The Global Positioning System (GPS) is an increasingly popular tool, used throughout the world as a source of wayfinding and navigation. However, there is much more to the GPS network than just satellite navigation as the transmissions broadcast by the GPS satellites can also be used as a highly accurate source of time.
GPS satellites are actually just orbiting clocks as each one contains atomic clocks that generate a time signal. It is the time signal that is broadcast by the GPS satellites that satellite navigation receivers in cars and planes use to work out distance and position.
Positioning is only possible because thee time signals are so accurate. Vehicle sat navs for instance use the signals from four orbiting satellites and triangulate the information to work out the position. However, if there is just one second inaccuracy with one of the time signals then the positing information could be thousands of miles out – proving useless.
It is testament to the accuracy of atomic clocks used to generate GPS signals that currently a GPS receiver can work out its position on earth to within five metres.
Because GPS satellites are so accurate, they make an ideal source of time to synchronise a computer network to. Strictly speaking GPS time differs from the international timescale UTC (coordinated Universal Time) as UTC has had additional leap seconds added to it to ensure parity with the earth’s rotation meaning it is exactly 18 seconds ahead of GPS but is easily converted by NTP the time synchronisation protocol (Network Time Protocol).
GPS time servers receive the GPS time signal via a GPS antenna which has to be placed on the roof to receive the line of sight transmissions. Once the GPS signal is received the NTP GPS time server will distribute the signal to all devices on the NTP network and corrects any drift on individual machines.
GPS time servers are dedicated easy to use devices and can ensure millisecond accuracy to UTC without any of the security risks involved in using an internet time source.
When it comes to synchronizing a computer network there are several choice to ensure each device is running the same time. NTP (Network Time Protocol) is the preferred choice of time synchronization protocols but there are a multitude of methods in how NTP receives the time.
The NTP Daemon is installed on most operating systems such as windows and applications such as Windows Time are quite capable of receiving a source of UTC time (Coordinated Universal Time) from across the internet.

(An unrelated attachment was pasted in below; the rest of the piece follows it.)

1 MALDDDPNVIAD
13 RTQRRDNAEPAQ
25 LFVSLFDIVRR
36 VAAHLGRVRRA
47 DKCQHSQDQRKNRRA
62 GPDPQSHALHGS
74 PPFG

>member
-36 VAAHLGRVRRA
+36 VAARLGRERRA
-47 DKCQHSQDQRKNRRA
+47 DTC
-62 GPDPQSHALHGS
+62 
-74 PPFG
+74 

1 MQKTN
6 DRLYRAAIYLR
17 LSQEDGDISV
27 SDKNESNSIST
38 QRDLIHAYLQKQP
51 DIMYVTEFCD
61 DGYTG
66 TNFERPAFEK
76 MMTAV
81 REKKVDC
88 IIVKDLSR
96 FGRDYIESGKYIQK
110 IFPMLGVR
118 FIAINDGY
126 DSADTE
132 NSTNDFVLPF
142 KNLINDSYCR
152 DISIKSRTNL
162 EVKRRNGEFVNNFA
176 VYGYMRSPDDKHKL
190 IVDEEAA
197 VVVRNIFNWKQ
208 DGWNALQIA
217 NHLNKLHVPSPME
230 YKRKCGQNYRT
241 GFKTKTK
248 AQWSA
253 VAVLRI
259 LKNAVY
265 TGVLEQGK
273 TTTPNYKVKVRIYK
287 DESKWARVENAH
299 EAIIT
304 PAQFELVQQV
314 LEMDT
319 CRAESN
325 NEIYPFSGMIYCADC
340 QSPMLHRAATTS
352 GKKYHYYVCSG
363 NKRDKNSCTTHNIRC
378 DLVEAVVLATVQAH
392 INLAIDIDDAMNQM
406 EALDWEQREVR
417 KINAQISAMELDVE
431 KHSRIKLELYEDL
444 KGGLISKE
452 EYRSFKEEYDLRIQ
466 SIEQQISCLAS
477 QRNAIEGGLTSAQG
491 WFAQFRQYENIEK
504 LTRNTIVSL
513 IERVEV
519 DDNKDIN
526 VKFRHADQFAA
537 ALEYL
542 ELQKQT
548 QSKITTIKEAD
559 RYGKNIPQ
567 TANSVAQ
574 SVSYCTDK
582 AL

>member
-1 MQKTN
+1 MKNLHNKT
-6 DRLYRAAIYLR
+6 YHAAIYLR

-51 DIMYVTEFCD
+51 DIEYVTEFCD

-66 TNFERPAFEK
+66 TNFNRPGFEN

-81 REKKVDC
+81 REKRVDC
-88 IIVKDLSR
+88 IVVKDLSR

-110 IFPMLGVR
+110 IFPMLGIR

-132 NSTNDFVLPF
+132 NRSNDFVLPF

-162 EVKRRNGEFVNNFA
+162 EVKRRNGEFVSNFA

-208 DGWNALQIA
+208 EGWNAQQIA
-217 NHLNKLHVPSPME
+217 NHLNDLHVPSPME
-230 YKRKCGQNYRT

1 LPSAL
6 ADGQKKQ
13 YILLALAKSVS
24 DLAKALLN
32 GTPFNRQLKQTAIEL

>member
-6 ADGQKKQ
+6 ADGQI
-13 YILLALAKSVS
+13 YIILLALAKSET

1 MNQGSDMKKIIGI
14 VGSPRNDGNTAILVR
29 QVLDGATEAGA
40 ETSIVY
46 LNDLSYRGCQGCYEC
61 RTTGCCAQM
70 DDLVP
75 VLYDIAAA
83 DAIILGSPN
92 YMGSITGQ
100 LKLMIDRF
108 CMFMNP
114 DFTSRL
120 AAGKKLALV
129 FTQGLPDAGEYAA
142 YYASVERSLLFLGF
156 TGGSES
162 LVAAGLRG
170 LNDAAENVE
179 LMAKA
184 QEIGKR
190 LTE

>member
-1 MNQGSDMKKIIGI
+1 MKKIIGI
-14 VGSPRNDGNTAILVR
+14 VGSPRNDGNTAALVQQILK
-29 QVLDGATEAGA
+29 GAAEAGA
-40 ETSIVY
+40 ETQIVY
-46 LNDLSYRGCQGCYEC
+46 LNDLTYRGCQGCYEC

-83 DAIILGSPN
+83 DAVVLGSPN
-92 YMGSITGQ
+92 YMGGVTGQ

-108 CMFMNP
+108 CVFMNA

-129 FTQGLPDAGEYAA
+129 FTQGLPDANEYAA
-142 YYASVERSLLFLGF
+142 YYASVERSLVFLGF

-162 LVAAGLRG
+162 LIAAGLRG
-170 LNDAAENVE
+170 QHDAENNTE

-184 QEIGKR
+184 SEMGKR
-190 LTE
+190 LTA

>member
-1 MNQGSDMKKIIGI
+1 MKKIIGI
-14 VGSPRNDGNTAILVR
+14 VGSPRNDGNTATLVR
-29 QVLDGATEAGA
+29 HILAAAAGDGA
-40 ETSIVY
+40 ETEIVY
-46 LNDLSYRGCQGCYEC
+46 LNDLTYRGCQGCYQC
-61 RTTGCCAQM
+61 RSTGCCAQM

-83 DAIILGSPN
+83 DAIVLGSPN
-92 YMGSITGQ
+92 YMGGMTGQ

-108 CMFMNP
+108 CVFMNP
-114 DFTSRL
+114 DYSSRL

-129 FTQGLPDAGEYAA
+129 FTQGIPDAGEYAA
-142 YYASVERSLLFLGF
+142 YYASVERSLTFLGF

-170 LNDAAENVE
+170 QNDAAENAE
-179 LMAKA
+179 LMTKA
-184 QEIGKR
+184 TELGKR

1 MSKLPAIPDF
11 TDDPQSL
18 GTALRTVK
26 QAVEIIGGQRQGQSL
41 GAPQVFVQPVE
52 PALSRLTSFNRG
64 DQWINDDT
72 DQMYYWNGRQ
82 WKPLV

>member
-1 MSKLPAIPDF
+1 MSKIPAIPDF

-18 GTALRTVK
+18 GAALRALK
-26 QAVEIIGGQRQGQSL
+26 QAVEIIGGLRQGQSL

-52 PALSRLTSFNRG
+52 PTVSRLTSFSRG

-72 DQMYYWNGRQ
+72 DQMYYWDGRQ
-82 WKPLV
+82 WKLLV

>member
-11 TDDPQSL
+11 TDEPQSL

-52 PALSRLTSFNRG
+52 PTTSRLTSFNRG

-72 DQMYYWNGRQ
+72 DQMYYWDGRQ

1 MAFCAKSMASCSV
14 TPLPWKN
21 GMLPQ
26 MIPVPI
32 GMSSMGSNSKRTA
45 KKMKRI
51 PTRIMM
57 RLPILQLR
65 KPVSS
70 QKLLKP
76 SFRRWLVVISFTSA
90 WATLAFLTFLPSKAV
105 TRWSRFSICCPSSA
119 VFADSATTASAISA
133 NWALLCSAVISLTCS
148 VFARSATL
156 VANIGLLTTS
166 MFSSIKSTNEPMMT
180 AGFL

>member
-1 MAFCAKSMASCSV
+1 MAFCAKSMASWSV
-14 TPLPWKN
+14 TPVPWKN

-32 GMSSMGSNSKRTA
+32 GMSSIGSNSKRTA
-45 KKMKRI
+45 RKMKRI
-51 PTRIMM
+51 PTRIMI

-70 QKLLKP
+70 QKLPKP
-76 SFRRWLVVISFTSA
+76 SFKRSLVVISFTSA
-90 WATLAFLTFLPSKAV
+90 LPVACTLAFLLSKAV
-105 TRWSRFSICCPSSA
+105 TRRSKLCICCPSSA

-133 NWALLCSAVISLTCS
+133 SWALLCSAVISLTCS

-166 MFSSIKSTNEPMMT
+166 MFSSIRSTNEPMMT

UTC time is the preferred time source used by computer networks as it is kept true by atomic clocks. UTC, as the name suggests, is also universal and is used by computer networks all over the world as a source to synchronize too.
However, internet sources of UTC are to recommended for any organisation where security and accuracy are a concern. Not only can the distant from host (internet time server) to the client (your computer network) can never be accurately measured leading to a drop in precision. Furthermore, any source of internet time will need access through the firewall (usually through the UDP 123 port). And by leaving this port open, malicious users and hackers can take advantage and gain access to the system.
Dedicated NTP time servers are a better solution as they receive the time from an external source. There are really two types of NTP server, the radio reference time server and the GPS time server.
Radio reference time servers use signals broadcast by places like NPL (National Physical Laboratory in the UK) or NIST (National Institute of Standards and Time). While these signals are extremely accurate, precise and secure they are affected by regular maintenance on the transmitters that broadcast the signal. Also being long wave they are vulnerable to local interference.
GPS time servers on the other hand receive the time directly from GPS satellites. This GPS time is easily converted to UTC by NTP (GPS time is UTC – 17 seconds exactly as no leap seconds have been added.) As the GPS signal is available everywhere on the earth 24 hours a day, 365 days a week, there is never a risk of a loss of signal.
A single dedicated GPS time server can synchronize a computer network of hundreds, and even thousands of machines to within a few of milliseconds of UTC time.